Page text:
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The impact of sentinel lymph node sampling versus traditional lymphadenectomy on the survival of patients with stage IIIC endometrial cancer
  1. Dimitrios Nasioudis,
  2. Maureen Byrne,
  3. Emily M Ko,
  4. Robert L Giuntoli II,
  5. Ashley F Haggerty,
  6. Lori Cory,
  7. Sarah H Kim,
  8. Mark A Morgan and
  9. Nawar A Latif
  1. Division of Gynecologic Oncology, University of Pennsylvania, Philadelphia, Pennsylvania, USA
  1. Correspondence to Dr Dimitrios Nasioudis, Obstetrics and Gynecology, Hospital of the University of Pennsylvania, Philadelphia, PA 19104, USA; dimitrios.nasioudis{at}uphs.upenn.edu

Abstract

Objective To investigate the survival of patients with lymph node positive endometrial carcinoma by type of surgical lymph node assessment.

Methods Patients diagnosed between January 2012 and December 2015 with endometrial carcinoma and uterine confined disease and nodal metastases on final pathology who underwent minimally invasive hysterectomy were identified in the National Cancer Database. Patients who had sentinel lymph node biopsy alone or underwent systematic lymphadenectomy were selected. Overall survival was evaluated following generation of Kaplan–Meier curves and compared with the log rank test. A Cox model was constructed to evaluate survival after controlling for confounders.

Results A total of 1432 patients were identified: 1323 (92.4%) and 109 (7.6%) underwent systematic lymphadenectomy and sentinel lymph node biopsy only, respectively. The rate of adjuvant treatment was comparable between patients who had sentinel lymph node biopsy alone and systematic lymphadenectomy (83.5% vs 86.6%, p=0.39). However, patients who had sentinel lymph node biopsy were less likely to receive chemotherapy alone (13.6% vs 36.6%, p<0.001) and more likely to receive radiation therapy alone (19.8% vs 5.4%, p<0.001) compared with patients who had systematic lymphadenectomy. There was no difference in overall survival between patients who had sentinel lymph node biopsy alone and systematic lymphadenectomy (p=0.27 from log rank test), and 3 year overall survival rates were 82.2% and 79.4%, respectively (p>0.05). After controlling for confounders, there was no difference in survival between the systematic lymphadenectomy and sentinel lymph node biopsy alone groups (hazard ratio 0.82, 95% confidence interval 0.46 to 1.45).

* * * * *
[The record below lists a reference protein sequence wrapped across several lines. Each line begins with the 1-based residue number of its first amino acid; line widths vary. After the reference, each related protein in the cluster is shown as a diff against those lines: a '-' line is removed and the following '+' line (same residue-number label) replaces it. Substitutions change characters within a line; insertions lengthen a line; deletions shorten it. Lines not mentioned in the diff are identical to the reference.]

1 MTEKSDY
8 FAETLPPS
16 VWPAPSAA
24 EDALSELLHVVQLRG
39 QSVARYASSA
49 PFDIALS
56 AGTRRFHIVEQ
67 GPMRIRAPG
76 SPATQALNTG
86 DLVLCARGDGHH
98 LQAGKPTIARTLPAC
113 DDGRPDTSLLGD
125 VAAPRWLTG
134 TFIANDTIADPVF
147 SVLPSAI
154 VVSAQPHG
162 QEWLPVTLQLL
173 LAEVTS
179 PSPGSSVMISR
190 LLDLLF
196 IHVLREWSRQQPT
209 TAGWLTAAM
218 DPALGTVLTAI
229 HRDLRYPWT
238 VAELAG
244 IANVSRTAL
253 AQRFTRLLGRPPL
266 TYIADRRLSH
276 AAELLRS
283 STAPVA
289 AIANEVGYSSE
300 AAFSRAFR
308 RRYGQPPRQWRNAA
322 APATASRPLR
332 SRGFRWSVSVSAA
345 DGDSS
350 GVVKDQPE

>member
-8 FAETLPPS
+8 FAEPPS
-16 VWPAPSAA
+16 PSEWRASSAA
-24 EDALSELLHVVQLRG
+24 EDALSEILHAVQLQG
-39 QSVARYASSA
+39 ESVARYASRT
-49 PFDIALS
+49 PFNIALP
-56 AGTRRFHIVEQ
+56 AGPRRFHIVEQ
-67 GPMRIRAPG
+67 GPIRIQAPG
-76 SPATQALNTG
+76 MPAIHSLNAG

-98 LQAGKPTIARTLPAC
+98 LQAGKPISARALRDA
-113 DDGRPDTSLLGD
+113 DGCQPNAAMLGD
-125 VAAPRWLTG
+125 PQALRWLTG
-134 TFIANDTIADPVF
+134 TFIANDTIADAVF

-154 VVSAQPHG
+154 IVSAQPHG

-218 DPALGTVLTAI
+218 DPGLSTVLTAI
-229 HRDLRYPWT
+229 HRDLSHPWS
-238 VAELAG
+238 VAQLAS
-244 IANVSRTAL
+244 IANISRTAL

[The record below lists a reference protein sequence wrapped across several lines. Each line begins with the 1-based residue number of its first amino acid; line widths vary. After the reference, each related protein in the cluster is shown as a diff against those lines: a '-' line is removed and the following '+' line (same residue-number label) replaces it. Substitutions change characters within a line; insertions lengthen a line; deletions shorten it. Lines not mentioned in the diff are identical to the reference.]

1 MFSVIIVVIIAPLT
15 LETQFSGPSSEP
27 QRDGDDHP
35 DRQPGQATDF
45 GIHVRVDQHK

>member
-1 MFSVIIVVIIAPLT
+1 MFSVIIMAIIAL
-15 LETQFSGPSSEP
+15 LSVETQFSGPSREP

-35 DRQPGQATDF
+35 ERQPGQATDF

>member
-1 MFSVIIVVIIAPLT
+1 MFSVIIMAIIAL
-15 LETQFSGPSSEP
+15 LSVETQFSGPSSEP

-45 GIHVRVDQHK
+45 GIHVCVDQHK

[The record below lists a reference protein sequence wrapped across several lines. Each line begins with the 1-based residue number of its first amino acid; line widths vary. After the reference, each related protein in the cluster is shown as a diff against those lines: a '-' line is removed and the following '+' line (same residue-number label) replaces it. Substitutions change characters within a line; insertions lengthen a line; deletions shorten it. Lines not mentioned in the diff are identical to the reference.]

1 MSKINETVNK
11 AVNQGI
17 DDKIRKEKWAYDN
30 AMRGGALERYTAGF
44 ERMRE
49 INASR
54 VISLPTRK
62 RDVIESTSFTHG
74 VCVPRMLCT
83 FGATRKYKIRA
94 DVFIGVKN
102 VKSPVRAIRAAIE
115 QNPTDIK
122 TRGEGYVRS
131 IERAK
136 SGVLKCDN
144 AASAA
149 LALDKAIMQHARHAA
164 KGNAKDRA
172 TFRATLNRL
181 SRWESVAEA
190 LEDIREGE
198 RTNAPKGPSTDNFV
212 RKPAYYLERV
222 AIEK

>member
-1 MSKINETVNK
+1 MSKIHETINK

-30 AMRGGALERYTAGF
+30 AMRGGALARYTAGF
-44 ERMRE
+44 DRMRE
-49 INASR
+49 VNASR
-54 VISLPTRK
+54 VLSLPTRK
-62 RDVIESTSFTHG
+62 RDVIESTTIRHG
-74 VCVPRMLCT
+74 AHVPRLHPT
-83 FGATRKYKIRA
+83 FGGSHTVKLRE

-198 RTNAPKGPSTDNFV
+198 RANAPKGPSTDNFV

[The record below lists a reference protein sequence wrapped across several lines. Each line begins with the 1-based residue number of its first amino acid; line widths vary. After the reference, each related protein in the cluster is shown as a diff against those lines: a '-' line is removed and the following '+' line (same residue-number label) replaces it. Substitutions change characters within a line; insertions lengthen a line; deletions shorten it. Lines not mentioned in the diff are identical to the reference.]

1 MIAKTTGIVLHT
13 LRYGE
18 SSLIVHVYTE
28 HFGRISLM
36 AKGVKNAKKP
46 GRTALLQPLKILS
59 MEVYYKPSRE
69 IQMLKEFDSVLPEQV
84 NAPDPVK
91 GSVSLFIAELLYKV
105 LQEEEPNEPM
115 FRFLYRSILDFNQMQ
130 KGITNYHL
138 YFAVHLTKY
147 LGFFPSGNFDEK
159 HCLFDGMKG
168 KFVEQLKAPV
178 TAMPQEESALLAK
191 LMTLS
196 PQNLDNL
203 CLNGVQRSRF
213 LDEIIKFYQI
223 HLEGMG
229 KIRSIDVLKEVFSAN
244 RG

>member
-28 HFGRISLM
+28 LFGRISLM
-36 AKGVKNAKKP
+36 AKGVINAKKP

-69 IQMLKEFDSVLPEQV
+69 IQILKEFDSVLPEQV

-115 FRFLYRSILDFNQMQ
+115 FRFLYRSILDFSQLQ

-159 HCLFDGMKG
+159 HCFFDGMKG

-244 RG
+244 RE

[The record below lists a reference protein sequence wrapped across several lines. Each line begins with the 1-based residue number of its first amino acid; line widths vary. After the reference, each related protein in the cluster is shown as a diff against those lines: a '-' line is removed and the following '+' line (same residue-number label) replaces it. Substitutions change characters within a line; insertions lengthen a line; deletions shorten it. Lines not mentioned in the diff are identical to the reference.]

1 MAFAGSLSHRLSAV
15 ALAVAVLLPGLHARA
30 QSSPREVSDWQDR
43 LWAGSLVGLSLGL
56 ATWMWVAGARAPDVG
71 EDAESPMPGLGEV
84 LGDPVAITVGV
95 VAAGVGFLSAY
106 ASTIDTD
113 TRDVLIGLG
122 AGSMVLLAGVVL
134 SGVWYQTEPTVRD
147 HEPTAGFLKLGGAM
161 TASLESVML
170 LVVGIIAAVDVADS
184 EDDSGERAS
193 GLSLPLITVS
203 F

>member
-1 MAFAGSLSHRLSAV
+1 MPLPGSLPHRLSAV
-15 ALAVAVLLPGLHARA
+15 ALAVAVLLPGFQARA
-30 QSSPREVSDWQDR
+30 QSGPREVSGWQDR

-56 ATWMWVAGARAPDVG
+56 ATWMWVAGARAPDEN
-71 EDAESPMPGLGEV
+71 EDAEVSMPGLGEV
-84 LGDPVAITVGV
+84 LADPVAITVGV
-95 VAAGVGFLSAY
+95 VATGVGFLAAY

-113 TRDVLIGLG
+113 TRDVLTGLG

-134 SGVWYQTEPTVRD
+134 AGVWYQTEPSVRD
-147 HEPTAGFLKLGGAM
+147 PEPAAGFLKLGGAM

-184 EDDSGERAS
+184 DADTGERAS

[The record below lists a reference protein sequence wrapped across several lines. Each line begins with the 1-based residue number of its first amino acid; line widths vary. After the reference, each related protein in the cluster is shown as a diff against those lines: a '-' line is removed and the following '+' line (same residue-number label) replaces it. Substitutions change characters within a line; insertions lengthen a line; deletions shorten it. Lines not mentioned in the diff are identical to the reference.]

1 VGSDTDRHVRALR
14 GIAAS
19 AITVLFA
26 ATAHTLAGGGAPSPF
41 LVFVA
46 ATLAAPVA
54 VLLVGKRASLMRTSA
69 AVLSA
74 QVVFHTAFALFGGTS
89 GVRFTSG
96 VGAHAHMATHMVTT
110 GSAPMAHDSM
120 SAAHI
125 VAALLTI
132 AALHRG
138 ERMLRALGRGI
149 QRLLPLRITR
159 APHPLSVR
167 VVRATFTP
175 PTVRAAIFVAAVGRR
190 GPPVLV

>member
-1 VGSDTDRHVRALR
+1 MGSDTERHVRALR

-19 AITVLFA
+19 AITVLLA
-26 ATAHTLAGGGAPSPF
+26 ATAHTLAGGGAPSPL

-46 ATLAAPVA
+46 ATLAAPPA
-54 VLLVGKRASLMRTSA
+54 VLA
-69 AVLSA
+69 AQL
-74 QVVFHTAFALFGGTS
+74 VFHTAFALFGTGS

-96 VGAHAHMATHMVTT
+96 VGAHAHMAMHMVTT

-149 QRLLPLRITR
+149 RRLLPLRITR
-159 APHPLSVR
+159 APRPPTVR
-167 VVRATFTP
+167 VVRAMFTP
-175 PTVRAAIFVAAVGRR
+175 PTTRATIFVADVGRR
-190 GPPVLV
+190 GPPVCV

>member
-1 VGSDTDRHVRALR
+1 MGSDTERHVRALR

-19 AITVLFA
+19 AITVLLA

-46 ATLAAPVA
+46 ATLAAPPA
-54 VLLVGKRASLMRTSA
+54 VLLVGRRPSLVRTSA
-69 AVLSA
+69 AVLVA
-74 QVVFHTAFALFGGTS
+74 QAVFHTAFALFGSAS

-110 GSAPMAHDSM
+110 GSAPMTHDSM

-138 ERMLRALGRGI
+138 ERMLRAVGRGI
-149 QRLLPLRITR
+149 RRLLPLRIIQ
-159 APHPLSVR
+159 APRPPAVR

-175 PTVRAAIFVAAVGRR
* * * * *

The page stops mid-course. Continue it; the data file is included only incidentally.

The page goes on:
Conclusions Performance of sentinel lymph node biopsy alone was not associated with an adverse impact on survival in patients with lymph node positive endometrial cancer.

  • uterus
  • sentinel lymph node
  • endometrial neoplasms

Data availability statement

Data may be obtained from a third party and are not publicly available. Data can be obtained from the American College of Surgeons.

Statistics from Altmetric.com

Data availability statement

Data may be obtained from a third party and are not publicly available. Data can be obtained from the American College of Surgeons.

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Footnotes

  • DN and MB contributed equally.

  • Contributors DN: conception, data acquisition, data management, statistical analysis, critical analysis, and drafting/final editing. MB: conception, critical analysis, and drafting/final editing. EMK, AFH, LC, SK, MM, and RLG: critical analysis and drafting/final editing. NL: supervision, critical analysis, and drafting/final editing.

  • Funding The authors have not declared a specific grant for this research from any funding agency in the public, commercial, or not-for-profit sectors.

  • Competing interests None declared.

  • Provenance and peer review Not commissioned; externally peer reviewed.

  • Supplemental material This content has been supplied by the author(s). It has not been vetted by BMJ Publishing Group Limited (BMJ) and may not have been peer-reviewed. Any opinions or recommendations discussed are solely those of the author(s) and are not endorsed by BMJ. BMJ disclaims all liability and responsibility arising from any reliance placed on the content. Where the content includes any translated material, BMJ does not warrant the accuracy and reliability of the translations (including but not limited to local regulations, clinical guidelines, terminology, drug names and drug dosages), and is not responsible for any error and/or omissions arising from translation and adaptation or otherwise.

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